Anonymous Coward, Sep 20th, 2008 @ 8:17am

    Re: Re: Re: Crazy

    Yep, I second that.

    There is a huge double standard here. I'm sure that he will be made an example. Meanwhile Mr Foley walks .....

     

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  24.  
    identicon
    Dick Buttons, Sep 20th, 2008 @ 9:05pm

    The issue is that yes, she WAS using a Yahoo account for Gov't business. In fact she'd discussed avoiding scrutiny by doing such a thing. Whether or not incriminating emails were discovered (most had probably long ago been deleted), it's clear that she DELIBERATELY tried and end-run around the FOIA laws. Since she was using a "personal" account for mail which should have come under public scrutiny, they she forfeits ALL expectations of privacy on said account. A good lawyer will get this "hacker" (and I use the term extremely loosely) nothing more than a slap on the wrist, and Mrs. Palin should refrain from trying to subvert the laws of the land.

     

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  25.  
    identicon
    Anonymous Coward, Sep 20th, 2008 @ 9:17pm

    Re: IM OUTRAGED

    Isn't the article talking about how her privacy should be defended but won't be, due to incompetence on the behalf of the DOJ? I'm sorry, maybe your blinders aren't allowing you to read anything but titles.

    P.S. Take your religiofascism and cram it up your ass... or... well... go ahead cram it up Obama supporters asses... but could you do us all a favor and leave the politically independent sites like TechDirt THE FUCK ALONE. Thanks, I'm getting bored by morons flaming around their sexual desires and telling us all how much they enjoy the ass pounding the bureaucrats like to dish out so much. Keep your preferences to yourself. You can suck McCain on your own time.

     

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  26.  
    identicon
    Another Anonymous Coward :), Sep 20th, 2008 @ 10:30pm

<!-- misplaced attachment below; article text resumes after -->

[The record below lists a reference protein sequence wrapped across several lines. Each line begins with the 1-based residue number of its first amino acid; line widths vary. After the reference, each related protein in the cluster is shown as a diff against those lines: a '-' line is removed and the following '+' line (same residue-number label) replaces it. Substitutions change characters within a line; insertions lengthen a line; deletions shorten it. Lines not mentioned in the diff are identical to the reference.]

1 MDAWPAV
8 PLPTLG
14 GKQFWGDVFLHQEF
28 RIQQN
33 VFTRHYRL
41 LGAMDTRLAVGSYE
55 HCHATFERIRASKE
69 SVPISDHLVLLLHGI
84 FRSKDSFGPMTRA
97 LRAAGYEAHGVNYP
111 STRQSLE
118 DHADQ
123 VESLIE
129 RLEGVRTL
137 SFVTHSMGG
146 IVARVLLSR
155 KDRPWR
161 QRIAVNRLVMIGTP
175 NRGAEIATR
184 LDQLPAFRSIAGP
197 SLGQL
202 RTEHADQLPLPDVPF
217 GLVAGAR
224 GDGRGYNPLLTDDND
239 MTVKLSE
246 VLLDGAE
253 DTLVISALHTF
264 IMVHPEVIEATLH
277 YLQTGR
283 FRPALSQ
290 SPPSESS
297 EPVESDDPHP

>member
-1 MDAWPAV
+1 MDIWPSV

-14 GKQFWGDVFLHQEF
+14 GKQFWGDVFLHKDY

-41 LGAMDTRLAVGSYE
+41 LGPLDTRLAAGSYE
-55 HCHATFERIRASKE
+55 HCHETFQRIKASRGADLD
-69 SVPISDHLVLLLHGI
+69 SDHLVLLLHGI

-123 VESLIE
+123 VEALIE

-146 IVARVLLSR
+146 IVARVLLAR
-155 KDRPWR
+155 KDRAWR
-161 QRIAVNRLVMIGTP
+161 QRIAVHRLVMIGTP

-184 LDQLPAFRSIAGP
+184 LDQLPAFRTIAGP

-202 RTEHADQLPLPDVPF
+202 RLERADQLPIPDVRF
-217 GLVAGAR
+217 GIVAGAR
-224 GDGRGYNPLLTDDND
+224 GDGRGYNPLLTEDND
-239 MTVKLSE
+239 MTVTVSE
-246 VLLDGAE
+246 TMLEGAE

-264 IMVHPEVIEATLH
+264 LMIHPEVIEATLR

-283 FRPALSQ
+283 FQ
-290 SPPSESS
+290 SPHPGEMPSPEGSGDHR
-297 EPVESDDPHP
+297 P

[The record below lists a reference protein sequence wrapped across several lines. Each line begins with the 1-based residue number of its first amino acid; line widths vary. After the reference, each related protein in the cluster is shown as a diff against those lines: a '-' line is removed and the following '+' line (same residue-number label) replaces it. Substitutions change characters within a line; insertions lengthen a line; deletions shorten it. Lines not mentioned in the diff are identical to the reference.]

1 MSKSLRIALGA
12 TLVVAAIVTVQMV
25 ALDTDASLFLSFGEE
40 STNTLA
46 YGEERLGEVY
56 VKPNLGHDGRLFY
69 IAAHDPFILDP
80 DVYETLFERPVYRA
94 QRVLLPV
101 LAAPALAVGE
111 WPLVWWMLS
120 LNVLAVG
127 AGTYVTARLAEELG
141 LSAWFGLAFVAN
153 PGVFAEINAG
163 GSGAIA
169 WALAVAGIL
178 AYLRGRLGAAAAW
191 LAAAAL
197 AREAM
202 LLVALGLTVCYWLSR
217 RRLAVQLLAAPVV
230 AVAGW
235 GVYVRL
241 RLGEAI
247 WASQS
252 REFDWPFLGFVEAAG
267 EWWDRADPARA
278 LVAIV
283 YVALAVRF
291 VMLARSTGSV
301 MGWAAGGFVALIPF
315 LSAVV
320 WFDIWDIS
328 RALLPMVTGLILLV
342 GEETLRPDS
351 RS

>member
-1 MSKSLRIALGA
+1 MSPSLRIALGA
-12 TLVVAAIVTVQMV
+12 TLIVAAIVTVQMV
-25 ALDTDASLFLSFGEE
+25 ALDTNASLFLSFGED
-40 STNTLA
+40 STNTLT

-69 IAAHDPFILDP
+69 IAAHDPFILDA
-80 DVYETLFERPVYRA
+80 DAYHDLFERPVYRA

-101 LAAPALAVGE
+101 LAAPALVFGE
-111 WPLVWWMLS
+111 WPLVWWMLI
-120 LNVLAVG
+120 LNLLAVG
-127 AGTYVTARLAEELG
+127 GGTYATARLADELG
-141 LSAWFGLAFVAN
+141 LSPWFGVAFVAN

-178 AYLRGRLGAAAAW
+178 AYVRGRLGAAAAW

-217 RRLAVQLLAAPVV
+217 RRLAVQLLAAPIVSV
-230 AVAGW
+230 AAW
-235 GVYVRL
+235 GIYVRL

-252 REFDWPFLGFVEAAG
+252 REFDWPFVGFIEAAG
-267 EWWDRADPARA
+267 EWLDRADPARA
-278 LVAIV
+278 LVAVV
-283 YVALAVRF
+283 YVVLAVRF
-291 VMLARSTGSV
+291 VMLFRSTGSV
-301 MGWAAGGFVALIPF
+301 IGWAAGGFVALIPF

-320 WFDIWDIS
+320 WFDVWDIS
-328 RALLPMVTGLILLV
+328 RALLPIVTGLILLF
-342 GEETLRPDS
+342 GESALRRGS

Re: Re: Re: Re: Hacked? Nah.

    In the context of this article, the popular (and incorrect) meaning of "hacker" is someone who circumvents computer security illegally and/or has malicious intent.

    In the computing community, a hacker is someone who is very good at doing things that are unusual or elegant; the term does not imply good ("white hat") or bad ("black hat") in this context, nor does it specifically refer to circumventing anything. This meaning is fading in the computing community, due to public (journalistic) misuse of the term. The proper usage for this article would be "black hat hacker".

    A better term in the context of this article would be "cracker". A "cracker" is someone who circumvents computer security illegally. There is no need for a cracker to be good at it; the current topic is a good example.

     

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  27.  
    identicon
    Anonymous Coward, Sep 20th, 2008 @ 10:33pm

    What's the big deal anyway?
    People are getting hacked every day and noone gives a rip about it.
    Why should someone be prosecuted for something thousands of other people do on a daily basis?
    Just because she is a governor and runs for vice chief of morons?
    Too bad God didn't account for anti-hacking measures or harder to guess passwords during his infallible creationism.
    Meh...